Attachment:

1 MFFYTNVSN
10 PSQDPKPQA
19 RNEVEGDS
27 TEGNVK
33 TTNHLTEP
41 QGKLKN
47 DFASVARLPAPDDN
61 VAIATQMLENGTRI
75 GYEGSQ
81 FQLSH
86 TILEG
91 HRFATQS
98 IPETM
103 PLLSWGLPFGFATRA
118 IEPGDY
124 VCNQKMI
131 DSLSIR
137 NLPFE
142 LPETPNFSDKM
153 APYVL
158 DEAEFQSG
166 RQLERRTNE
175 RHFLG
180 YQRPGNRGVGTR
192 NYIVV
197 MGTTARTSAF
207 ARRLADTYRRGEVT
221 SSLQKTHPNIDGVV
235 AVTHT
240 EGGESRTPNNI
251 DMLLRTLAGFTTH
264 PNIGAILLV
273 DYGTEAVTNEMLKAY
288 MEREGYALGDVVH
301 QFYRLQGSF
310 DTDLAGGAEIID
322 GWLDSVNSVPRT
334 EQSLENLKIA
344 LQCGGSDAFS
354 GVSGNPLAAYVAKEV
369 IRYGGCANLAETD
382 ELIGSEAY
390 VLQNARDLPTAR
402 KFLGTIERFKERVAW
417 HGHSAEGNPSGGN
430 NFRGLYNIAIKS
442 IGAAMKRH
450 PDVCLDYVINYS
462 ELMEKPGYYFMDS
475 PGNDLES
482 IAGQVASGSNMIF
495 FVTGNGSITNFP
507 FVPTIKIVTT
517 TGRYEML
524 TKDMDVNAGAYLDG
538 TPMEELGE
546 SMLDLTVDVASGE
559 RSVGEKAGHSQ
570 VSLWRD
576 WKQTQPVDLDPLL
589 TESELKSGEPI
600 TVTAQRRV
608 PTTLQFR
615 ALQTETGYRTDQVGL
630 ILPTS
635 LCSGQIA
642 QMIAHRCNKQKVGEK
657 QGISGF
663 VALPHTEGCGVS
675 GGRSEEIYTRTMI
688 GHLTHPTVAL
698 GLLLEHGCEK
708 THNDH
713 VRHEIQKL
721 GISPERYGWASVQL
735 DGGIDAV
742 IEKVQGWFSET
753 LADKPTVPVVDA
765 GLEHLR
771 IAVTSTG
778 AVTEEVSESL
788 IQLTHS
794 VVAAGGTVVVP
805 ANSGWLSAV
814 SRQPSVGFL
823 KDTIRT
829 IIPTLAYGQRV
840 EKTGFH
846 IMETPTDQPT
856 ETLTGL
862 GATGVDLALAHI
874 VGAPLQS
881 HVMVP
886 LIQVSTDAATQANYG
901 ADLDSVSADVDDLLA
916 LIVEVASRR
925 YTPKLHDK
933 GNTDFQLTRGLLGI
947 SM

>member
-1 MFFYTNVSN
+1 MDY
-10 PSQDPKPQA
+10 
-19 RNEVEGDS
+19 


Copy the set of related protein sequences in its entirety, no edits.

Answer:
1 MFFYTNVSN
10 PSQDPKPQA
19 RNEVEGDS
27 TEGNVK
33 TTNHLTEP
41 QGKLKN
47 DFASVARLPAPDDN
61 VAIATQMLENGTRI
75 GYEGSQ
81 FQLSH
86 TILEG
91 HRFATQS
98 IPETM
103 PLLSWGLPFGFATRA
118 IEPGDY
124 VCNQKMI
131 DSLSIR
137 NLPFE
142 LPETPNFSDKM
153 APYVL
158 DEAEFQSG
166 RQLERRTNE
175 RHFLG
180 YQRPGNRGVGTR
192 NYIVV
197 MGTTARTSAF
207 ARRLADTYRRGEVT
221 SSLQKTHPNIDGVV
235 AVTHT
240 EGGESRTPNNI
251 DMLLRTLAGFTTH
264 PNIGAILLV
273 DYGTEAVTNEMLKAY
288 MEREGYALGDVVH
301 QFYRLQGSF
310 DTDLAGGAEIID
322 GWLDSVNSVPRT
334 EQSLENLKIA
344 LQCGGSDAFS
354 GVSGNPLAAYVAKEV
369 IRYGGCANLAETD
382 ELIGSEAY
390 VLQNARDLPTAR
402 KFLGTIERFKERVAW
417 HGHSAEGNPSGGN
430 NFRGLYNIAIKS
442 IGAAMKRH
450 PDVCLDYVINYS
462 ELMEKPGYYFMDS
475 PGNDLES
482 IAGQVASGSNMIF
495 FVTGNGSITNFP
507 FVPTIKIVTT
517 TGRYEML
524 TKDMDVNAGAYLDG
538 TPMEELGE
546 SMLDLTVDVASGE
559 RSVGEKAGHSQ
570 VSLWRD
576 WKQTQPVDLDPLL
589 TESELKSGEPI
600 TVTAQRRV
608 PTTLQFR
615 ALQTETGYRTDQVGL
630 ILPTS
635 LCSGQIA
642 QMIAHRCNKQKVGEK
657 QGISGF
663 VALPHTEGCGVS
675 GGRSEEIYTRTMI
688 GHLTHPTVAL
698 GLLLEHGCEK
708 THNDH
713 VRHEIQKL
721 GISPERYGWASVQL
735 DGGIDAV
742 IEKVQGWFSET
753 LADKPTVPVVDA
765 GLEHLR
771 IAVTSTG
778 AVTEEVSESL
788 IQLTHS
794 VVAAGGTVVVP
805 ANSGWLSAV
814 SRQPSVGFL
823 KDTIRT
829 IIPTLAYGQRV
840 EKTGFH
846 IMETPTDQPT
856 ETLTGL
862 GATGVDLALAHI
874 VGAPLQS
881 HVMVP
886 LIQVSTDAATQANYG
901 ADLDSVSADVDDLLA
916 LIVEVASRR
925 YTPKLHDK
933 GNTDFQLTRGLLGI
947 SM

>member
-1 MFFYTNVSN
+1 MDY
-10 PSQDPKPQA
+10 
-19 RNEVEGDS
+19 